What were long, flat point and shoot film cameras called?
You don’t want to know what I called the cheap 110 Instamatic I was forced to use when I was young and couldn’t afford anything better! The reason they were called 110 cameras is because they used the 110 film format introduced by Eastman Kodak in 1972.
They were immensely popular in the 1970s and 1980s. Several things probably contributed to their popularity:
- Small size and very light weight made them easy to take almost everywhere one might go.
- Affordability (camera). Although there were some fairly high quality (and more expensive) cameras available in the 110 format, the vast majority of them were designed and manufactured to be sold as cheaply as possible. Even the Kodak model pictured in the question is ‘high end’ compared to a lot of the cheap no-name brands with plastic lenses sold at discount stores.
- Affordability (film & developing). 110 was more economical to shoot than 35mm. The film was a little cheaper because the very small format size required much less film and the chemicals used in the photographic emulsions. A single 36 x 24 mm frame of 135/35mm film used as much film emulsion as four frames of the 110 format that was 17x13mm. Developing 24 exposures of 110 in a large, automated photo lab developing machine required less developing chemicals per print than developing 24 frames of 35mm film.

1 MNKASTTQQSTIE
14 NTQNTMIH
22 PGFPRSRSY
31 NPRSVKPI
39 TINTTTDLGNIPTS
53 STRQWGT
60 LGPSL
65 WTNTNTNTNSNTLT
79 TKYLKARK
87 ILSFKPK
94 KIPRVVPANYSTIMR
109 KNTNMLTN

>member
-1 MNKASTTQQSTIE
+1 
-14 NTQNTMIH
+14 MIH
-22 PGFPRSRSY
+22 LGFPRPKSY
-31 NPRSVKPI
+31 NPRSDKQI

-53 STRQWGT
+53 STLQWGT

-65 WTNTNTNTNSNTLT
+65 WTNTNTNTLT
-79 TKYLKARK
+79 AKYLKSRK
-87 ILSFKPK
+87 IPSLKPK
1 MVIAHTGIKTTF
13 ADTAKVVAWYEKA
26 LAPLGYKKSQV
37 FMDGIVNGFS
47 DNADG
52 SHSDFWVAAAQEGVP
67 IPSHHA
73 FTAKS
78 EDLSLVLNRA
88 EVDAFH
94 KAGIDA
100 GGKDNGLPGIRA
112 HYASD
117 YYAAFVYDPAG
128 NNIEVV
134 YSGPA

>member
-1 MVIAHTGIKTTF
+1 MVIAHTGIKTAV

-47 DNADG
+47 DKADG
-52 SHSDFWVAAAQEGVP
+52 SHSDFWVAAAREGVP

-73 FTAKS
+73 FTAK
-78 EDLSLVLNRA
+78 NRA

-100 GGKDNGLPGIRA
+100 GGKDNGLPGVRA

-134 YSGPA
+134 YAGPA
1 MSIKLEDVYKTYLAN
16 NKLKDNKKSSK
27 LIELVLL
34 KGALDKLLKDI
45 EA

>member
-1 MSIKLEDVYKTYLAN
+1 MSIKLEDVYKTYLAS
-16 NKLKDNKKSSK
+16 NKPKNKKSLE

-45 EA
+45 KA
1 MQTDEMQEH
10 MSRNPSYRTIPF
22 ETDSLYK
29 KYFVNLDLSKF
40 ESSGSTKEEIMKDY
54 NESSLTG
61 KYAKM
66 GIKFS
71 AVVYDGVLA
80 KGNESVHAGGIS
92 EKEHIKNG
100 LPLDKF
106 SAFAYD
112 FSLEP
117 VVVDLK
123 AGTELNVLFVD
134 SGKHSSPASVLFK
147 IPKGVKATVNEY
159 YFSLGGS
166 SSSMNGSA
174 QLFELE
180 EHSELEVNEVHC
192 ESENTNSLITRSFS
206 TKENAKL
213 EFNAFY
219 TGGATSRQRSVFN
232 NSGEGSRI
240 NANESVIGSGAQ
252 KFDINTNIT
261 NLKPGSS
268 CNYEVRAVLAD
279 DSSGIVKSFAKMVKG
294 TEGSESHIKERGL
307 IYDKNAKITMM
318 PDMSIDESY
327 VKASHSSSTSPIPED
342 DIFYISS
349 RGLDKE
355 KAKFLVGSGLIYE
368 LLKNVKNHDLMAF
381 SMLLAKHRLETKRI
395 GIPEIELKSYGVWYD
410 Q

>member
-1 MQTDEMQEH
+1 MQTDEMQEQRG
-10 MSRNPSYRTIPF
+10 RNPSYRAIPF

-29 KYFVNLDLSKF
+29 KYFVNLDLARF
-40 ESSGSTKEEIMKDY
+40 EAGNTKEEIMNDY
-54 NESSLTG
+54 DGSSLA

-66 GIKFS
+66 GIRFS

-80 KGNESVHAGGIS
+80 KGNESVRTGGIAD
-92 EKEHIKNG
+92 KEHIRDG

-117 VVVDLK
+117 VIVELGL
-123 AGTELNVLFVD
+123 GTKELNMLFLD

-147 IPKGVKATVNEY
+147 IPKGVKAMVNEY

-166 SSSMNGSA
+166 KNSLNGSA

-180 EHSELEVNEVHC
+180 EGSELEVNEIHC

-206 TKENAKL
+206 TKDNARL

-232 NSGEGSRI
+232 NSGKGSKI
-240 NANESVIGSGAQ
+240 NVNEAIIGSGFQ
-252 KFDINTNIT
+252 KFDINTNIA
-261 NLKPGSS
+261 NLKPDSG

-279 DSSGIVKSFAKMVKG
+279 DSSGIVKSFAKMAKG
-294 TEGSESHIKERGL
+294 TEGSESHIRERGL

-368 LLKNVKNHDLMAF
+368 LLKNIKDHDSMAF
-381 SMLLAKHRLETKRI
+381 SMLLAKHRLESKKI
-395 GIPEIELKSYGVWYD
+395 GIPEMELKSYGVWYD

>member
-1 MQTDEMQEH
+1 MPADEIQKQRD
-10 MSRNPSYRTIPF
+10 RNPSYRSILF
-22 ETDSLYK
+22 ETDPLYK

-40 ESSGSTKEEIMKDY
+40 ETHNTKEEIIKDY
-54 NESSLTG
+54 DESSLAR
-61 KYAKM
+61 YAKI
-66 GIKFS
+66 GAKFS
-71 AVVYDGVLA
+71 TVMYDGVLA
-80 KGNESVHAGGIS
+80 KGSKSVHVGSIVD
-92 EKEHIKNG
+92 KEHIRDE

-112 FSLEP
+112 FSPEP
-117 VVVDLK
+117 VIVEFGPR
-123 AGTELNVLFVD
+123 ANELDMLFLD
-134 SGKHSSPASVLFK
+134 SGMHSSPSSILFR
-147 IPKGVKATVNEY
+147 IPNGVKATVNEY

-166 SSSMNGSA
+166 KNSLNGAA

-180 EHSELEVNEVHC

- Affordability (prints). Prints were 3 1/2 x 4 1/2 inches for 110 film, compared to 3 1/2 x 5 inches for 35mm, so they used less paper when printed on 3 1/2 inch wide roll-fed machines. Consumer level photofinishing was a highly competitive business at the time. Most of the competition between various photofinishers for the business of non-professionals or non-enthusiasts in the 1970s and 1980s when 110’s popularity was at its peak centered on price. In the early 1990s the emphasis shifted somewhat to larger prints and faster turnaround times as more consumers were willing to pay extra for ‘1 hour’ service and 4 x 6 inch prints.
- Simplicity of operation (film). The film was sold pre-loaded in a cartridge that had light proof spools on both ends. The film was loaded on one end, was advanced through the camera to the other end as it was shot, and required no rewinding before being taken to a photofinisher for developing. The film had a full paper backing and a see-through window in the back of the cartridge that showed the exposure number. Most 110 cameras also placed a transparent window on the back of the camera so the frame number and information on the film’s label could be seen. All the user had to do was drop the cartridge in, shut the door, and advance the film one frame and they were ready to shoot. When the roll was used up they only had to open the door and remove the cartridge.
- Simplicity of operation (camera). There were very few user adjustable controls on most 110 cameras. The cameras were designed to use a specific speed of film for daylight operation or a higher speed of film for indoors. Different cameras were compatible with different speed films for their ‘high’ and ‘low’ speed ranges. 100 (low) and 400 (high) were the most common. The small film format and the resulting short focal length of the lenses combined with a fairly narrow aperture meant the lenses built into most 110 instamatics had very deep depth of field and no focus adjustment. Most 110 cameras had a single shutter time and aperture. They relied on the latitude of the film to allow adjustment of the exposure during the printing process.